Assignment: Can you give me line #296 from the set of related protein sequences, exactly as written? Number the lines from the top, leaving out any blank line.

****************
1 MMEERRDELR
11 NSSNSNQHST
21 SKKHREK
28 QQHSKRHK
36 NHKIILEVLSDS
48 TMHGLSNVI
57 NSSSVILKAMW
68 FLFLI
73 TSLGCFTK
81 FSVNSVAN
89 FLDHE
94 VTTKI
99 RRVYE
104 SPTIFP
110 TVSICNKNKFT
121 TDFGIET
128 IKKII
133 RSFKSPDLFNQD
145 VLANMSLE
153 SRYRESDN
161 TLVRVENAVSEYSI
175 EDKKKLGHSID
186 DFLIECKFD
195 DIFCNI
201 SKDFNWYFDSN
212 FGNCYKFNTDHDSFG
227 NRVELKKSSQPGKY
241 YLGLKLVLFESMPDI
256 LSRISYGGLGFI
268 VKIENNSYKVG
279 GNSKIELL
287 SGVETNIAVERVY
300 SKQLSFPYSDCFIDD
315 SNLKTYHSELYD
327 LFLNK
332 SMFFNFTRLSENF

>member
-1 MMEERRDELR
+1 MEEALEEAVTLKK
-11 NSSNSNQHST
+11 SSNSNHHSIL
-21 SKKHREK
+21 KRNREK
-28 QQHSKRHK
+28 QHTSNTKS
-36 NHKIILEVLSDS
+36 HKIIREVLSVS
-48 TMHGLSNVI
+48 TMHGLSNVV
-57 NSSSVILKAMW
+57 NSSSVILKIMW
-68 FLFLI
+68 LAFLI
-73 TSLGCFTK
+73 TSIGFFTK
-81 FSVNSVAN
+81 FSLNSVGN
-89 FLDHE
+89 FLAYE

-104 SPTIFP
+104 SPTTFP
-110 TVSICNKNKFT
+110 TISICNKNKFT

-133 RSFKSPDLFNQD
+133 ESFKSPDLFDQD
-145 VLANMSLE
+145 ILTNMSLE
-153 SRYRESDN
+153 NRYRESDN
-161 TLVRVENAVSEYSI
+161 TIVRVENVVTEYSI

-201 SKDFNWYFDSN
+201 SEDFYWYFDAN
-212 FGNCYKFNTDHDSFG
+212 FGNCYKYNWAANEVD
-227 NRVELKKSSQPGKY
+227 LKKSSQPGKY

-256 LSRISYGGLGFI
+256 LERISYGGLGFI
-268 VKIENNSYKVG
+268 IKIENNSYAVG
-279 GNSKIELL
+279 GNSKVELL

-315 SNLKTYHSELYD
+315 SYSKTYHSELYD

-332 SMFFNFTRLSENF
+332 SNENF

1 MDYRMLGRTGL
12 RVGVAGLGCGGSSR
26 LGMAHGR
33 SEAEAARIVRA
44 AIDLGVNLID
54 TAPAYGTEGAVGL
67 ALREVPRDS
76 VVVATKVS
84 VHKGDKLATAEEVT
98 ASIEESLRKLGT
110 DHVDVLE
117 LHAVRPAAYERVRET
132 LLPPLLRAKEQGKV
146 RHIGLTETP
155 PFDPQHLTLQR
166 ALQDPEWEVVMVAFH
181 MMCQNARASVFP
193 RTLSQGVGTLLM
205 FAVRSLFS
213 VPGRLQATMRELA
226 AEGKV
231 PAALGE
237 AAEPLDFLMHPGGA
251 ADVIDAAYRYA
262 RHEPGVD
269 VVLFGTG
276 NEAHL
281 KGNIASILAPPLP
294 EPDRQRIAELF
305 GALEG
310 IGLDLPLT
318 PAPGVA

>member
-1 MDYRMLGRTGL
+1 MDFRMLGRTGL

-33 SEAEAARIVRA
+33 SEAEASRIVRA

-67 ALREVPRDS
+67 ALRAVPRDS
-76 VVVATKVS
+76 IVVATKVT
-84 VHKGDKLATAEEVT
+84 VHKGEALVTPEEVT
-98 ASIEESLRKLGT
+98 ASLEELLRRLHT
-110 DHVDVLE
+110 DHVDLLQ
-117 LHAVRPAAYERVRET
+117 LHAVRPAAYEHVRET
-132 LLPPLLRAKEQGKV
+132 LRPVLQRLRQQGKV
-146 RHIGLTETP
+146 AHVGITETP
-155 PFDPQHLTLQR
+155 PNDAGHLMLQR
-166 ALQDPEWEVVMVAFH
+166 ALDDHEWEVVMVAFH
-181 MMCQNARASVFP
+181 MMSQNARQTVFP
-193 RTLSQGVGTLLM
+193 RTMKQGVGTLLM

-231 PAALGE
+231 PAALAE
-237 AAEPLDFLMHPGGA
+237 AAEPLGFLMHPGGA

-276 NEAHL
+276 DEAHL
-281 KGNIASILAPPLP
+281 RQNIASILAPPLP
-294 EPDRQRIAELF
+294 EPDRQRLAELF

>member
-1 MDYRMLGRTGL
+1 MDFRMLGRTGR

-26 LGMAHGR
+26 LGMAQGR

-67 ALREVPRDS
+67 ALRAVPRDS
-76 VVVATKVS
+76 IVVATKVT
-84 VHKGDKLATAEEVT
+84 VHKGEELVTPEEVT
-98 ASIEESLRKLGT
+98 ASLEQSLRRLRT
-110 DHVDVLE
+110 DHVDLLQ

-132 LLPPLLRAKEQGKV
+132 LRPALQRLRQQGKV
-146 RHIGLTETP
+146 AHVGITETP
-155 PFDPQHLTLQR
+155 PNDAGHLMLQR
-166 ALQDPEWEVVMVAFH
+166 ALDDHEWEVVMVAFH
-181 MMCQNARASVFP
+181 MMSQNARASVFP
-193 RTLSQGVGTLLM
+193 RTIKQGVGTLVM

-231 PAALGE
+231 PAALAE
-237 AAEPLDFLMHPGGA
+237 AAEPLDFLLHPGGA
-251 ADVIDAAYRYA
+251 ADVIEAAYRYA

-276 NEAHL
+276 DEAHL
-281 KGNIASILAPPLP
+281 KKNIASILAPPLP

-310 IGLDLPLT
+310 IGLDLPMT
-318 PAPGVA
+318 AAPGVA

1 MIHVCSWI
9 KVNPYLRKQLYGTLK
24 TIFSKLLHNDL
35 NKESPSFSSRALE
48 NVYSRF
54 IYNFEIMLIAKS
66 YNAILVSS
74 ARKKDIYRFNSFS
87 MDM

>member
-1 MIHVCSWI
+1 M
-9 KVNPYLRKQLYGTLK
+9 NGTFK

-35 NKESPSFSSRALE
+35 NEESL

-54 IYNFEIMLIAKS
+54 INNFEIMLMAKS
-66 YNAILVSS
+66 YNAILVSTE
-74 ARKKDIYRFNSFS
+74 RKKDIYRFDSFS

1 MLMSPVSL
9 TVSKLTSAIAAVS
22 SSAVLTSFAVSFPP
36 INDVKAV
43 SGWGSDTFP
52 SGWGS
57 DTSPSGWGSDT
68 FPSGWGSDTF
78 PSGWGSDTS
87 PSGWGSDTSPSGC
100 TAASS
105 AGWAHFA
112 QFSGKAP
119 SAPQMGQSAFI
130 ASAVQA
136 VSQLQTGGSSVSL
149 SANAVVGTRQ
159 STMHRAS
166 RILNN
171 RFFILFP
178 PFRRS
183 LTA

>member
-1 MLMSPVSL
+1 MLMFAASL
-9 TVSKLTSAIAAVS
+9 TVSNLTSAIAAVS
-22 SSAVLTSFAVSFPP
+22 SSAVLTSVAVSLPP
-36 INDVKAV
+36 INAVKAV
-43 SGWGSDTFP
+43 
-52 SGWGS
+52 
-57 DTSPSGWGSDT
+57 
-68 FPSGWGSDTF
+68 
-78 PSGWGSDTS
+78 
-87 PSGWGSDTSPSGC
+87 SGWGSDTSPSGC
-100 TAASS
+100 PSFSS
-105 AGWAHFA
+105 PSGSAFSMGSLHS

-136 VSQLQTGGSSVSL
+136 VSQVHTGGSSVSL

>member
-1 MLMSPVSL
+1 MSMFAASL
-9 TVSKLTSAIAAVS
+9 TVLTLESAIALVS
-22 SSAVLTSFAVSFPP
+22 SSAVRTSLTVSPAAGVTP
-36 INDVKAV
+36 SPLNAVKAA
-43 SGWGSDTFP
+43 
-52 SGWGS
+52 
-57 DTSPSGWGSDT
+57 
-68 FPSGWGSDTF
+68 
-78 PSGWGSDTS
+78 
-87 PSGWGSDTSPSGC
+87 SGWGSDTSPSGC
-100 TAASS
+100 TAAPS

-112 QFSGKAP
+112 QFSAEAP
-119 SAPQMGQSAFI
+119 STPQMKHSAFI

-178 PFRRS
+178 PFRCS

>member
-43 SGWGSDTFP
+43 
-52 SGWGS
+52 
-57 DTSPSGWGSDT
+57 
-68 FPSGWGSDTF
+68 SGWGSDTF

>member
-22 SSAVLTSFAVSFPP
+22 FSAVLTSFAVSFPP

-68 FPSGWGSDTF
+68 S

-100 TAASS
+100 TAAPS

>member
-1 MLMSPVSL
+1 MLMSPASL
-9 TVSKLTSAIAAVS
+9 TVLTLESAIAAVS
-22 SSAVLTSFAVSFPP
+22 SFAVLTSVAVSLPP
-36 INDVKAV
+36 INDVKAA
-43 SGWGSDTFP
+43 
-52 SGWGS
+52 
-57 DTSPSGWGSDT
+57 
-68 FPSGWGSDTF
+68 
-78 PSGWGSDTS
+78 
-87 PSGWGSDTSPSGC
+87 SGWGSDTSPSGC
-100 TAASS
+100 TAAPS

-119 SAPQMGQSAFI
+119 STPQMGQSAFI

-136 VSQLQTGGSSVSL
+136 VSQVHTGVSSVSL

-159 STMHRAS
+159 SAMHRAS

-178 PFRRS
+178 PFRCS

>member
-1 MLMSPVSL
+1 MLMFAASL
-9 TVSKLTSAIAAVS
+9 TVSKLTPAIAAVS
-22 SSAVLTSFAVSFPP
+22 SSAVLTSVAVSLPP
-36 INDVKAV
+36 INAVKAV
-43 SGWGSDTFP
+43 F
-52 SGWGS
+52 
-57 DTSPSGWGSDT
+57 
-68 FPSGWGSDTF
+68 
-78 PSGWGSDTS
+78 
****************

-119 SAPQMGQSAFI